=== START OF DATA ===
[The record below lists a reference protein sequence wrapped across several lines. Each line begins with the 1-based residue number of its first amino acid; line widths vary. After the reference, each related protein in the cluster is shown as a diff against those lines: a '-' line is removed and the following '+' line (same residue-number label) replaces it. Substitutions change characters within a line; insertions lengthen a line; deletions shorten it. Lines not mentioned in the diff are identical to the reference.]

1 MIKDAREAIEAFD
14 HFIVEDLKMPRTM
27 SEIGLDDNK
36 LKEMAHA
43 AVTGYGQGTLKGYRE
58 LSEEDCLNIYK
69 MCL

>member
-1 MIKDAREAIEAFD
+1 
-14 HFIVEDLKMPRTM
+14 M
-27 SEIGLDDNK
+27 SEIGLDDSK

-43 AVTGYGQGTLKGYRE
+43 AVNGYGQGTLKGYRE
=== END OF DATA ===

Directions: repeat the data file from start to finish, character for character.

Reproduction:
[The record below lists a reference protein sequence wrapped across several lines. Each line begins with the 1-based residue number of its first amino acid; line widths vary. After the reference, each related protein in the cluster is shown as a diff against those lines: a '-' line is removed and the following '+' line (same residue-number label) replaces it. Substitutions change characters within a line; insertions lengthen a line; deletions shorten it. Lines not mentioned in the diff are identical to the reference.]

1 MIKDAREAIEAFD
14 HFIVEDLKMPRTM
27 SEIGLDDNK
36 LKEMAHA
43 AVTGYGQGTLKGYRE
58 LSEEDCLNIYK
69 MCL

>member
-1 MIKDAREAIEAFD
+1 
-14 HFIVEDLKMPRTM
+14 M
-27 SEIGLDDNK
+27 SEIGLDDSK

-43 AVTGYGQGTLKGYRE
+43 AVNGYGQGTLKGYRE